No matter how long you’re an expat, there are certain things that you’ll just never get used to. Having lived in the States for twenty-two years now, you’d think that most things would be second nature to me. I have embraced baseball, I understand the school system, I can even say “bay-zil” without cringing, (although “tomaydo” is taking things a little too far). There are still a few things that have me shaking my head however.
Like ironing, or rather, the lack of ironing. I swear nobody irons here. When I married my American husband, the iron he had was still in the box and was actually the one he took to college ten years previously. It had traveled twice across the Atlantic without even being taken out of the box. Part of the reason for this national lack of ironing is that most people take their clothes to the cleaners. Part of the reason is also because a lot of people use tumble dryers and apparently if you’re right there when the cycle stops, the clothes come out perfectly crease-free. (I wouldn’t know as I always forget they’re in there.) It’s also partly because people don’t care about creases as much as we Brits are trained to. hereThey see no shame in walking out in broad daylight with a big old crease right down the back of their shirts. I just can’t bring myself to that, even though I know my fellow Americans wouldn’t care one way or the other.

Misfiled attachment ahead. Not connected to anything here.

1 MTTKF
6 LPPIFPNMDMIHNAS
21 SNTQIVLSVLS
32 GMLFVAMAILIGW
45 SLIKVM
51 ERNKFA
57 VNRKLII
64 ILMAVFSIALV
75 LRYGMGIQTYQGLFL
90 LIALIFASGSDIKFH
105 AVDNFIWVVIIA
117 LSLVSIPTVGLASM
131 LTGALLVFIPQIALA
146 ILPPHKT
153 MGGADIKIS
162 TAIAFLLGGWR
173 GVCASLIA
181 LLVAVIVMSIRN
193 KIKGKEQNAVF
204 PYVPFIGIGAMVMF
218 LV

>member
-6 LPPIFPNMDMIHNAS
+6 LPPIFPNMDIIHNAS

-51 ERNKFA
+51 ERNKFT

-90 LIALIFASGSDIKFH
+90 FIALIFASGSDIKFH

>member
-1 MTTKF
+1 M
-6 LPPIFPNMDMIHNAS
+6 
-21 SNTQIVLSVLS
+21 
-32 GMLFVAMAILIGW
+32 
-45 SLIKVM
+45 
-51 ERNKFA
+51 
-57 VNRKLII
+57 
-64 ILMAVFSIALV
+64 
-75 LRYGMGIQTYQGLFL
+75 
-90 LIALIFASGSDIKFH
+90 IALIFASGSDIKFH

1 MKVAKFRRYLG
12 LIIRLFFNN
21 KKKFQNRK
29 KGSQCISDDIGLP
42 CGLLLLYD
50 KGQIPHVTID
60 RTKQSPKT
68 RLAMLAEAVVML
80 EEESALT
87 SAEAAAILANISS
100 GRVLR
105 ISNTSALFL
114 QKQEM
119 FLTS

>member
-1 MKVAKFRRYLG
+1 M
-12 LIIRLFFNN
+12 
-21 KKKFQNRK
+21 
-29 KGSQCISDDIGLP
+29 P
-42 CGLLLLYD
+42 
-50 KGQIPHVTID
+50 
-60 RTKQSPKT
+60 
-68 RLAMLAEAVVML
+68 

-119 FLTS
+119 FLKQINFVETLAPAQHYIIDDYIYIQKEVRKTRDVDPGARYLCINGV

Using a knife and fork the European way is also something I still do. All this cutting up of food then putting the knife down and eating the entire meal with a fork only? Surely that takes more time than if you were to cut and eat as you go? Or even worse, not bothering to set a knife out at all. I have actually seen people try to eat a salad with just a fork; and by that I mean trying to cut large pieces of lettuce with the side of the fork. It’s no wonder chopped salads are all the rage. Even when Americans use both knife and fork, it seems like a lot of work to me. A right-handed American cuts the food with the knife in the right hand and the fork in the left, but after cutting, puts the knife down, switches the fork to the right hand, and, with the tines upturned, scoops up the food puts it in the mouth. The fork then has to go back to the left hand and all this is repeated every time said American fancies another bite. As I said, a lot of work. (By the way, this is considered good table etiquette in the States, so there’s nothing “wrong” or “bad-mannered” about it.)
And tailgating? For those not in the know, tailgating is the utterly unfathomable hobby of going to a football stadium several hours before the game, standing around in the parking lot, BBQing food, drinking and yucking it up with other tail-gaters. Wiki gives a good description here. I know people who won’t go to a game if they can’t tailgate beforehand. It’s not so much the socializing I don’t get, it’s the fact that football season is in the winter, which in many parts of the USA is absolutely freezing. No matter. Those people are a dedicated bunch and see no problem in subjecting themselves to sub-zero temps in the name of the tailgate. There’s even an article on Ask.com about how to prevent hypothermia and frostbite for goodness’ sake!
My local football stadium, Soldier Field, has placed many restrictions on where tailgating can take place; also banning wind canopies, open fires and deep fryers from the parking lots. (Hello?) Now, if you want a spot in a grassy area where canopies are allowed, you are advised to get there by 7am – for a NOON game! As I said, dedicated.
No, there are some things this expat will never truly understand.
Toni Summers Hargis is the author of "Rules, Britannia; An Insider’s Guide to Life in the United Kingdom", (St. Martin’s Press) and blogs as Expat Mum.